Bitcoin sidechains

Bitcoin sidechains: what they are and how they work

Bitcoin sidechains are defined differently depending on who you ask. The definition of what constitutes a side chain has a long history.

In the most general sense, a Bitcoin sidechain can be described as a blockchain that can interact with another blockchain. There are two basic types of Bitcoin sidechains: those with two independent blockchains and those where one blockchain is dependent on the other.

In the case of the former, both Bitcoin blockchains can be considered as each other’s sidechain, meaning they are the same, and sometimes both blockchains will have their own (separate) native token. As for the latter, one Bitcoin sidechain can be considered as the main chain and the other as the dependent or “child” chain.

Typically, in a parent-child sidechain relationship, the child sidechain does not create its own assets. Instead, it gets the assets from transfers from the main chain.

A necessary pin for “sidechains”

Bitcoin sidechains can interact in many different ways. However, it almost always includes the ability to trade assets between chains. This is accomplished through the use of a two-way jack.

The easiest two-way peg to understand is a centralized exchange, which works like this: You have Bitcoin, but you want Ethereum, so you exchange the former for the latter through the pair between the two.

Bitcoin is a very volatile asset.

Unfortunately, using a centralized exchange requires trusting a central party, something that demands intermediary fees and carries third-party risk. There is a better way. A decentralized two-way peg basically consists of “lockboxes” on both blockchains.

A sidechain example

Let’s look at a simplified example to illustrate how these safe deposit boxes are used to facilitate the transfer of assets from one chain to another. Imagine that you want to transfer a BTC from the Bitcoin network to a sidechain. First, send a transaction for one BTC to a designated lockbox address on the Bitcoin network.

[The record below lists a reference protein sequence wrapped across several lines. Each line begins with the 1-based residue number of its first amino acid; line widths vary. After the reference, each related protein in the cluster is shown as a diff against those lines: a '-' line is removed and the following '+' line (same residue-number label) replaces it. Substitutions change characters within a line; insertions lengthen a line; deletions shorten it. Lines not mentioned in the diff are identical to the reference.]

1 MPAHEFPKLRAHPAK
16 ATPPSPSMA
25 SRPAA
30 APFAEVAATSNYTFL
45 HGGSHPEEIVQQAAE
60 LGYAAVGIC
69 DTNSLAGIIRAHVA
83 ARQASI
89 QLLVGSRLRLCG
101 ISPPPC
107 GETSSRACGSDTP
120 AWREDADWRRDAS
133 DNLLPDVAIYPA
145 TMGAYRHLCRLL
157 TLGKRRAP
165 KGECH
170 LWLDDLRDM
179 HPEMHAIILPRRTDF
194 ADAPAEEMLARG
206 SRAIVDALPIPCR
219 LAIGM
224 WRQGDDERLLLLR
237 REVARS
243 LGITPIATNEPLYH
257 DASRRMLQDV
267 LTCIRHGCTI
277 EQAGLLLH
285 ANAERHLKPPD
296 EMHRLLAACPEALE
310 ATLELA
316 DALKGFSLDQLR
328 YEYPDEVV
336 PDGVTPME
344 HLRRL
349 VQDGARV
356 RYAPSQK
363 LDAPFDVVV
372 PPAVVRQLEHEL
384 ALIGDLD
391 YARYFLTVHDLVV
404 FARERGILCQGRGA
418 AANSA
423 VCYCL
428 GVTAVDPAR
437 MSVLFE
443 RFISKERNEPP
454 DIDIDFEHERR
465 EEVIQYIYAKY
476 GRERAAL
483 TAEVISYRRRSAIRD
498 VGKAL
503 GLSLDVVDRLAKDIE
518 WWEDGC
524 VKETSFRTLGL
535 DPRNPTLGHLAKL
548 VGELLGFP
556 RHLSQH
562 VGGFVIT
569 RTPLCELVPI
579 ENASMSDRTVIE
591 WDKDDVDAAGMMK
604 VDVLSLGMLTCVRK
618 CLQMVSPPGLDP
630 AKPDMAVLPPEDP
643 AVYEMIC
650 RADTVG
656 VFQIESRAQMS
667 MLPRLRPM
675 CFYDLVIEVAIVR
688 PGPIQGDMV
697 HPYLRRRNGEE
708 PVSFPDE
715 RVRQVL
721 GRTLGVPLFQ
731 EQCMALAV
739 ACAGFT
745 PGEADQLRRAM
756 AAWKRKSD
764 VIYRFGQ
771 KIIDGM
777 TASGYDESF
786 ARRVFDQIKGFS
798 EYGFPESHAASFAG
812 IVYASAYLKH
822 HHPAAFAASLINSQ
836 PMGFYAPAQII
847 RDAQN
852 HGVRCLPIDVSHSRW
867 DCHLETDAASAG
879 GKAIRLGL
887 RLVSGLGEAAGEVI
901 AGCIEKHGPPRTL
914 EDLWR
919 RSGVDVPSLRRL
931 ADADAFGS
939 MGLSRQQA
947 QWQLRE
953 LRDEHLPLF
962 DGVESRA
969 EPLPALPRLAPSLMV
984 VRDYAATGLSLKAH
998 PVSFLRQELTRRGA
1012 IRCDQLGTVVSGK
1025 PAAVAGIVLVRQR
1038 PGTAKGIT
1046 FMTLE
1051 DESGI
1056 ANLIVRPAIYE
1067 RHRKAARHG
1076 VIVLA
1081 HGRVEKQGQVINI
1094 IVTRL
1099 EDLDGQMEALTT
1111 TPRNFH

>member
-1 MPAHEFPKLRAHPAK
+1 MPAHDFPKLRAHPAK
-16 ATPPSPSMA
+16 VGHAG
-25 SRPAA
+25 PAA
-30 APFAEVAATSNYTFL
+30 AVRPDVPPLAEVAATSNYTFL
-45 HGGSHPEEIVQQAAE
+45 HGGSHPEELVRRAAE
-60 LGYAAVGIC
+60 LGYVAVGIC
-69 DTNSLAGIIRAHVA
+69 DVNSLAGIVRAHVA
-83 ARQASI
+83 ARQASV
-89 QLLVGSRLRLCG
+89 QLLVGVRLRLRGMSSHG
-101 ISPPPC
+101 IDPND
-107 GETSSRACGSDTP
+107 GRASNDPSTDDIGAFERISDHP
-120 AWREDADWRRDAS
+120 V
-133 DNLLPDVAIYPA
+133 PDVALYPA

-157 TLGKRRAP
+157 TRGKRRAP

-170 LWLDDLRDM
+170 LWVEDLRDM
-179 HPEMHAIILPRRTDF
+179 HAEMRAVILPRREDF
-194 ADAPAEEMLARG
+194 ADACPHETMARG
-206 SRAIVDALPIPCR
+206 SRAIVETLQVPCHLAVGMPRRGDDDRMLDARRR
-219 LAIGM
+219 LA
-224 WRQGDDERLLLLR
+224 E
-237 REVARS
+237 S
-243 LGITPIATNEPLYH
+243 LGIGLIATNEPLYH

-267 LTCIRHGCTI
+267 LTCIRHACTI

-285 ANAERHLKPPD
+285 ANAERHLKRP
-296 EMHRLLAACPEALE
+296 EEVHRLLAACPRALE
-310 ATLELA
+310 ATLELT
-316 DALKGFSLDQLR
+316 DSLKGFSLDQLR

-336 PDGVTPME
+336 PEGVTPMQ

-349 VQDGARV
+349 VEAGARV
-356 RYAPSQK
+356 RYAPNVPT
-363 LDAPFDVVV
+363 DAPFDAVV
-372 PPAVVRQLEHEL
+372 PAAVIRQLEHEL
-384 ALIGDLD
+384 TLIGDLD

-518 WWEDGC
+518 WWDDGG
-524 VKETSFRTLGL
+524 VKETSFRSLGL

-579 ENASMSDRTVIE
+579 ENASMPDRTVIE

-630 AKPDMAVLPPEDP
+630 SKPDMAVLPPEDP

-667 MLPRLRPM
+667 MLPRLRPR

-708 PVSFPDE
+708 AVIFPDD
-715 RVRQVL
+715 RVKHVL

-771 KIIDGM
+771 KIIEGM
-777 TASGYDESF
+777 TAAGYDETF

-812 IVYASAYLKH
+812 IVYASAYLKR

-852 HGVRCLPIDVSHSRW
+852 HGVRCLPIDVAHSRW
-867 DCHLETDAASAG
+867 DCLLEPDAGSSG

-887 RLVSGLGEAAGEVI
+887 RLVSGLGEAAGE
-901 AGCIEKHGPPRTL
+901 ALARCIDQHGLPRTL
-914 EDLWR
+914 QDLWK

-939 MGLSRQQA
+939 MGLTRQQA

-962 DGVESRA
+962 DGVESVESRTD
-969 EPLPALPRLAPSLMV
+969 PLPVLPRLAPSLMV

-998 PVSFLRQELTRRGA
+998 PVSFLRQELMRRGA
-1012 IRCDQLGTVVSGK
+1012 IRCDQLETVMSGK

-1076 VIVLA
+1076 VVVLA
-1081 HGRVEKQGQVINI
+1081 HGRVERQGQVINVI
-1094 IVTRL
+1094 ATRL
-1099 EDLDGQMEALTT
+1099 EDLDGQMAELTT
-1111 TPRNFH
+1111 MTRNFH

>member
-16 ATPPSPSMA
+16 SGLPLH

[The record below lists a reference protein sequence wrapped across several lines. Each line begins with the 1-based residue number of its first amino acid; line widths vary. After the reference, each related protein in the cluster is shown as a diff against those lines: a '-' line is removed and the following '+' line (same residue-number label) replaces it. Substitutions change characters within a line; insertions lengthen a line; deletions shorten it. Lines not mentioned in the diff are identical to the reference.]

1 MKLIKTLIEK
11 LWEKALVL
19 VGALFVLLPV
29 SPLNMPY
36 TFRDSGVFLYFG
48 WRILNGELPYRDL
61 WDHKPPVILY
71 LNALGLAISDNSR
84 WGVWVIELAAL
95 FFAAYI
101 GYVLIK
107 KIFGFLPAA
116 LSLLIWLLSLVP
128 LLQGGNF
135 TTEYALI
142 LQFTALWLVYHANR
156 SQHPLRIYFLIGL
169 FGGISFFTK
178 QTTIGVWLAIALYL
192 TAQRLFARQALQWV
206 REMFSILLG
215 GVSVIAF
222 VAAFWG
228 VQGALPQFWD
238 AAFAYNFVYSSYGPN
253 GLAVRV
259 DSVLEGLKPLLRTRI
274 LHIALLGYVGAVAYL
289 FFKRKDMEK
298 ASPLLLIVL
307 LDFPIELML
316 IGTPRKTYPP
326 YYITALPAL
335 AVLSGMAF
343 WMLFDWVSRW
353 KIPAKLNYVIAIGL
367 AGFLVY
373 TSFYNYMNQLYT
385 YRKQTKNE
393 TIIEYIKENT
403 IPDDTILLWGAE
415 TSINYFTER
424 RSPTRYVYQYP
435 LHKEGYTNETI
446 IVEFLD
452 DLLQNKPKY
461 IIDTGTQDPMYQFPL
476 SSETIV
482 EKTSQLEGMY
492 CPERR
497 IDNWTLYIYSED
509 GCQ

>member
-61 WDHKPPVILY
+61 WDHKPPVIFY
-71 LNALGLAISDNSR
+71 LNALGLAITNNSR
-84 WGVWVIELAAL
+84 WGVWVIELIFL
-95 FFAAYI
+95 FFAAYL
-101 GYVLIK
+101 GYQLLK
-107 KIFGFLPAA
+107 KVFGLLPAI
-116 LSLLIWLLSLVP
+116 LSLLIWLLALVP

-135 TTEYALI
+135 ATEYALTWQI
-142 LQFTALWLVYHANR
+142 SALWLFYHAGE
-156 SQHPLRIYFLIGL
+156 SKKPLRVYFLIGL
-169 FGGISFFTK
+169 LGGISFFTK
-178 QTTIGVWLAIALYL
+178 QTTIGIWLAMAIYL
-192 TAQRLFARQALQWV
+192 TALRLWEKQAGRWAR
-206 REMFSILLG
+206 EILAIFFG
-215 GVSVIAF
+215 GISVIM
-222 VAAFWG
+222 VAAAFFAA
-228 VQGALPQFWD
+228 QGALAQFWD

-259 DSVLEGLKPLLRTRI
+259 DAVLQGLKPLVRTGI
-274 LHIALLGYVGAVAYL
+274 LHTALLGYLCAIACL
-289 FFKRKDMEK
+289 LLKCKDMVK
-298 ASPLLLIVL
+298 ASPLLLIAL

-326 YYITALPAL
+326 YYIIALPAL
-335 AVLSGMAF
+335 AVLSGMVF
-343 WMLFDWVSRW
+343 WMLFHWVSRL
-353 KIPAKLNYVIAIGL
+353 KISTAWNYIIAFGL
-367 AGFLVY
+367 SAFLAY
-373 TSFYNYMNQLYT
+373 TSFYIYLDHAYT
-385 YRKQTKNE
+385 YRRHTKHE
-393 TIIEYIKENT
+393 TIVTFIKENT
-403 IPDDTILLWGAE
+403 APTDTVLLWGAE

Any Bitcoin that is in the vault is effectively removed from the total Bitcoin supply for the time being. Information about the address of the sidechain you want to send the BTC to is also included in that transaction.

Once the transaction is received by the Bitcoin network and added to the blockchain, the sidechain lockbox releases one BTC and sends it to the address indicated in the Bitcoin network transaction. To return the BTC, I simply reversed these steps.

In cryptography, the system for moving assets from one chain to another and back via a two-way peg is often called a bridge. Bridges are not limited to the transfer of assets; assets can also be traded.

Side Chain Benefits

Sidechains provide three main benefits: scalability, experimentation/upgrading, and diversification.

Bitcoin is the most famous cryptocurrency in the world.


A sidechain can offer faster and cheaper transactions through many optimizations, for example by moving a certain type of transaction to another chain whose protocol is designed specifically for that type of transaction.

This should clear up the first string, making the first string faster and cheaper as well. Sidechains can also use much faster and newer techniques that are more efficient.

Experimentation and upgradeability

It can be difficult to update an entrenched blockchain with diverse stakeholders. Reaching a consensus can be slow, if not impossible. Sidechains allow you to test and implement new ideas without a broad consensus. This experimentation and upgradeability enables many of the efficiencies that contribute to scalability.